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The Blue & Gray Press | March 26, 2019

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UMW Theatre partners with local children’s program

UMW Theatre partners with local children’s program

By TAYLOR MOONEY

Staff Writer

A group of theatre students at the University of Mary Washington are taking their skills out into the Fredericksburg community; specifically, to the younger members. 

Starting in January and ending in March, the University of Mary Washington has joined forces with Stage Door Productions to teach Stage Door Youth Workshops, a ten week long program for youth, ages 5-16, interested in acting. These workshops cover a variety of topics, including improvisation, scene study, movement, stage combat, character work, Shakespeare, and many others. 

The idea to get UMW theatre students more involved with Stage Door was first introduced by Dr. Miriam Liss, a professor in the Psychology department of UMW. Liss’s two children, Emily, 10, and Daniel, 12, are both aspiring actors. Their family has been a part of Stage Door for about four years now, and recently, Liss was chosen to be the director of the youth division.

At the same time, Liss was also chairing for the Committee of Community Engagement at UMW. Liss was motivated to get more involved because of the University’s push toward community engaged learning.

“President Troy Paino had a faculty meeting with the University in the fall, where he stressed community engagement, and having our college more involved in the community,” said Liss. 

Liss approached the chair of UMW’s Department of Theatre and Dance, Gregg Stull, with her idea and he immediately loved it. While the UMW theatre department is very involved in the Fredericksburg community, “[they] don’t do very many activities with school aged children, and this was an opportunity to connect with that part of the community,” said Stull. 

Stull recruited students within the theatre department to lead the classes and he received an overall positive response from students. Students expressed interest in the program, and they also took the initiative to schedule and run the workshops without much guidance. “[The workshops] are completely student driven,” said Stull. “We love that.” 

One of the student leaders involved is junior theatre major Victoria Fortune. Fortune was approached by Stull about the program and she jumped at the opportunity. Fortune has been involved in teaching other acting classes, and she hopes teaching the Stage Door Workshops will expand her knowledge and help her to become a better teacher and actor. 

So far, Fortune has been an instructor for a couple of workshops, one of which was improvisation. During this workshop, she worked with the children to teach them the basic rules of improvisation and how to execute them. This was accomplished by having the children participate in a variety of games where they got to practice these skills, while also having a great time.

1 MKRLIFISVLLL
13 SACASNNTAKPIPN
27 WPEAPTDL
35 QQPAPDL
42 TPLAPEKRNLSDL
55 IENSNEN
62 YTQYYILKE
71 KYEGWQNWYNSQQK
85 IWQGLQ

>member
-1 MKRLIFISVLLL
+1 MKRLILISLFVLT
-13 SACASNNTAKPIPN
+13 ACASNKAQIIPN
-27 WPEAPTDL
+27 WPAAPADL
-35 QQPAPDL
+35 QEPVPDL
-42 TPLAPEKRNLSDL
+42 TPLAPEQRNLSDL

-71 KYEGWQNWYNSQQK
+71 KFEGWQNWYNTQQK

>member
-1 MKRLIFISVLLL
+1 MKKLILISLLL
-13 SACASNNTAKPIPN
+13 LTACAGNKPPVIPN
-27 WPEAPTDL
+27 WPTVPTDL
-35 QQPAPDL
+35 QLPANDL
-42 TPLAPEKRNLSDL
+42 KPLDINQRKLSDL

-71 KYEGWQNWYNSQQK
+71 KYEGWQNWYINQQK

Along with improvisation, Fortune was an instructor for the workshop on body movement. In this workshop, the children were taught about the three basic body movement energies: potency, radiancy, and buoyancy. According to Fortune, “these movements can really help with on stage performances.” 
Fortune’s experience partnering with Stage Door has been a really positive one. 

“My favorite part about leading the workshops is seeing people’s reactions when they start to recognize the value and the fun in what they are learning,” said Fortune. “It feels good to give that feeling to someone else.”  
The program has also had positive feedback from both the parents and the children involved. 

“In the world of community theatre, there is not a ton of opportunities for kids, especially kids who don’t have drama classes in their school, to learn theatre skills and techniques, so the workshops provide an opportunity to work on specific skills,” said Liss. 

One of the most popular workshops with the children, so far, focused on stage combat. This workshop has been a huge hit in Dr. Liss’s household. Her two children, Emily and Daniel, are constantly playing and practicing what they learned. After they perform a fight scene, Liss said they will turn to her and ask, “Did that look real?” 

Jess Elkins, a junior theatre major, is also involved in leading one of the workshops, focused on scene study, for ages 10-16. Her younger sister Jillian, who is 10, is enrolled in the workshops. According to Elkins, her younger sister “really enjoyed learning about stage combat.” 

Elkins originally got involved in the workshops because she wants to, “encourage young kids to pursue arts further,” while also, “giving what we learn [as theatre students at UMW] back to people younger than us.” 
Due to the program’s success, the hope is to continue the workshops into the future. 

“I hope UMW continues this program because I think it looks good on UMW theatre, on UMW as a whole, and on Stage Door. I think that this will encourage more artistic involvement within the Fredericksburg community,” said Fortune. “If we have kids growing up with these opportunities, then that will flourish and build more of a community within Fredericksburg.”

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